Pigeon fanciers and the RSPB wage battle in the skies over threat posed by birds of prey

The Raptor Alliance has launched a lobby campaign seeking support from prospective parliamentary candidates for a change to the 1981 Wildlife Act

Jamie Merrill
Saturday 02 May 2015 22:12
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The British Homing World Show of the Year 2015
The British Homing World Show of the Year 2015

Conservationists have reacted with dismay to the call from pigeon fanciers to be granted powers to trap and relocate protected species of birds of prey.

The Raptor Alliance, which represents 42,000 pigeon fanciers, has launched a lobby campaign seeking support from prospective parliamentary candidates for a change to the 1981 Wildlife Act. The proposed amendment to this key piece of conservation legislation would allow pigeon fanciers to apply for licences to relocate the protected species, which the Alliance says are responsible for the “devastating attacks” on racing pigeons and pigeon lofts that kill up to 30 birds a month.

The Royal Society for the Protection of Birds has labelled the push to trap peregrine falcons and sparrow hawks as unscientific and says it flies in the face of conservation efforts.

Jeff Knott, head of nature policy at the RSPB, said: “The story of our recovering raptor numbers is a fantastic success story. It’s sad that not everyone in society is celebrating that. The number of racing pigeons taken by raptors is relatively small, with various studies showing most lofts of 70 birds only lose about five birds a year to peregrine falcons and sparrow hawks.”

The Raptor Alliance disputes these figures. It is calling for a change in the law to avoid a “nightmare scenario” in which pigeon racing’s future is jeopardised by raptor attacks as well as the sport’s “ageing” demographic.

Birds of prey numbers have risen across the UK in the past 10 years after several decades of persecution by rogue game keepers and pigeon fanciers as well as from the effects of pesticide use. However, the RSPB says numbers of peregrine falcons and sparrow hawks are still vulnerable in some areas and that trapping birds has been proven to be “distressing and counterproductive”.

Instead, the wildlife body recommends pigeon fanciers alter race routes to avoid raptor hunting grounds. It also suggests such things as hanging up old CDs around pigeon lofts as non-lethal deterrents.

Pigeon racing has been in decline since the 1970s, when the former footballer and England captain Gerry Francis famously kept pigeons. Fanciers now fear they are “becoming an oppressed minority” in the face of the powerful bird conservation lobby, according to Stewart Waldrop, president of the Royal Racing Pigeon Association.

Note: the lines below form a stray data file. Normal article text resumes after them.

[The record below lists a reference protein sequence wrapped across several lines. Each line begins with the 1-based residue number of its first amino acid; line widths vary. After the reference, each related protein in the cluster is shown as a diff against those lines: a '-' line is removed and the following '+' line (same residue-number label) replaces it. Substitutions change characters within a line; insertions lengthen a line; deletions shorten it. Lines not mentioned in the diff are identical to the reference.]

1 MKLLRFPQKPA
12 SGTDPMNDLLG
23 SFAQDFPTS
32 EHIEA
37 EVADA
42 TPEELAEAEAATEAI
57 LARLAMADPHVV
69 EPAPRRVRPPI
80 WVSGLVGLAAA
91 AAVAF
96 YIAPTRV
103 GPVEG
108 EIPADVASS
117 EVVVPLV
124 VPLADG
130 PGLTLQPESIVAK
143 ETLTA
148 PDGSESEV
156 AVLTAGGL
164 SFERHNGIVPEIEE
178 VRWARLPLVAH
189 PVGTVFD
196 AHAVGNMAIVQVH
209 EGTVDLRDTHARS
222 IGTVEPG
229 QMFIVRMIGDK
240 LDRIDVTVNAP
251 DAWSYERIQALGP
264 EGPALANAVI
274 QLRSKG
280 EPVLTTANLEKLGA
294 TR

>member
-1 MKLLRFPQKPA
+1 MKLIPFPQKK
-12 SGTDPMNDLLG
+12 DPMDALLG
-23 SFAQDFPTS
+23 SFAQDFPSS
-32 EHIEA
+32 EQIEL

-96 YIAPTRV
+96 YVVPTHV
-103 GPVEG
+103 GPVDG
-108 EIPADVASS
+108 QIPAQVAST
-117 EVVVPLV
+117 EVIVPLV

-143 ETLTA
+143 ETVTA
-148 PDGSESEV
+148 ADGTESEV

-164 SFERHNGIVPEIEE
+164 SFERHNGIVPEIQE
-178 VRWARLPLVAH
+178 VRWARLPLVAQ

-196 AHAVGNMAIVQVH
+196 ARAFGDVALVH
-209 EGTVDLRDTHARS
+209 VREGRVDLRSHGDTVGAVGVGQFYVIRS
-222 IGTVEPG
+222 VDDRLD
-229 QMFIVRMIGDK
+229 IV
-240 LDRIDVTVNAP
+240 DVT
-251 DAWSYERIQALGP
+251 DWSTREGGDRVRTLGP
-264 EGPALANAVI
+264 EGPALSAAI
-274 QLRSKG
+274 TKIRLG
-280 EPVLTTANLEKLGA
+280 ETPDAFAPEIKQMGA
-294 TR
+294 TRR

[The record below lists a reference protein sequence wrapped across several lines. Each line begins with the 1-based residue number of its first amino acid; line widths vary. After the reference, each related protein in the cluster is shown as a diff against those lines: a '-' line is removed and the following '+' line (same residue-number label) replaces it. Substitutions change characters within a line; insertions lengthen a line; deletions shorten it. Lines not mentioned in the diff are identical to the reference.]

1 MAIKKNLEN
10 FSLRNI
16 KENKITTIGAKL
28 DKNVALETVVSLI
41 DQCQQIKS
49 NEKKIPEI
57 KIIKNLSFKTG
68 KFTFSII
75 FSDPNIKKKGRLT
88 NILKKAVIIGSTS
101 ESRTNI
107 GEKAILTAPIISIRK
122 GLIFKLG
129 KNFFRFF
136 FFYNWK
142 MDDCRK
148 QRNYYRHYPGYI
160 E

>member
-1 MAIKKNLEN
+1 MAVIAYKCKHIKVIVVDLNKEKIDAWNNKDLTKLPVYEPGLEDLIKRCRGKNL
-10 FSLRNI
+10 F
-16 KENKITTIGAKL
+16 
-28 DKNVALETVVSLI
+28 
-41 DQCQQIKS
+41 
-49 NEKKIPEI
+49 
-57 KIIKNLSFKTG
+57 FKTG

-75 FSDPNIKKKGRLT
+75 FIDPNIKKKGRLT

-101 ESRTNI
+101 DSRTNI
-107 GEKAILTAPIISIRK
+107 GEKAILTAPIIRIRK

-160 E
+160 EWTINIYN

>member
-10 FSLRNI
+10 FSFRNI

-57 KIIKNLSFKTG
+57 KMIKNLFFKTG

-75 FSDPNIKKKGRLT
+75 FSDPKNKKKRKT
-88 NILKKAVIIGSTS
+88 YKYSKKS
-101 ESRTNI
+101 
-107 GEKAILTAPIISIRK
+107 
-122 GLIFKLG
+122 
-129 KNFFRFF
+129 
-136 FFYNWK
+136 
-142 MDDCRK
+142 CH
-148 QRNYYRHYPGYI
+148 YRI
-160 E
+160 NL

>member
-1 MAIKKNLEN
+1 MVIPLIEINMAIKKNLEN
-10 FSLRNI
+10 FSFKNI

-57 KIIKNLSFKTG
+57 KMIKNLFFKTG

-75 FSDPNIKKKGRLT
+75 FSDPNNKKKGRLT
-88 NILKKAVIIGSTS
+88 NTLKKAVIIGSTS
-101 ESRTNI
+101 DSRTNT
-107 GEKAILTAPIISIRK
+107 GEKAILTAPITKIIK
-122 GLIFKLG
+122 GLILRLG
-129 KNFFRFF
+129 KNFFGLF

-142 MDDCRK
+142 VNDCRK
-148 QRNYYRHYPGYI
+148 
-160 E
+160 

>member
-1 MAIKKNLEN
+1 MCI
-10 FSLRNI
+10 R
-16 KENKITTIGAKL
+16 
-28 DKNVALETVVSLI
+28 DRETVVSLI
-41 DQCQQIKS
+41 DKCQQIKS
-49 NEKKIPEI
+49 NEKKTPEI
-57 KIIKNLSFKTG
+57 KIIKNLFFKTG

He said: “Our members accept some losses from peregrines and sparrow hawks on racing routes; it’s part of the challenge. But what they don’t accept is the indiscriminate taking of birds from their lofts.”

Dave Stuart, 65, a pigeon fancier from Camborne in Cornwall, has kept racing birds for more than 40 years, but says attacks by raptors have killed nearly 100 of his birds in the past five years. He said: “It’s absolutely dreadful that the RSPB are setting up so many sites for breeding and letting so many peregrine falcons and sparrow hawks into the country. As breeders, we’ve got no protection at all ... but we love birds. The problem is that the RSPB are so strong and are not concerned with protecting racing pigeons or songbirds.”

The RSPB has labelled the push to trap peregrine falcons and sparrow hawks, pictured, as flying in the face of conservation efforts

A charge the RSPB says it “absolutely rejects”. A source at the charity pointed out that while it sympathised with fanciers, racing pigeons are not legally classified as wildlife and the law simply does not allow for the trapping of protected animals.

Mr Knott said: “What we have to remember is that bird-of-prey predation is an entirely natural process and these species are recovering from decades of persecution and pesticide use.”

Last month, a peregrine falcon was found shot dead at Derbyshire Wildlife Trust’s headquarters in Belper, where it had been nesting in a mill tower. Although cases of pigeon fanciers killing birds of prey are very rare, Mr Waldrop fears some pigeon fanciers may take matters into their own hands. He said: “We are at desperation stage, and the trouble is desperate people do desperate things, which is not the way things should happen.”

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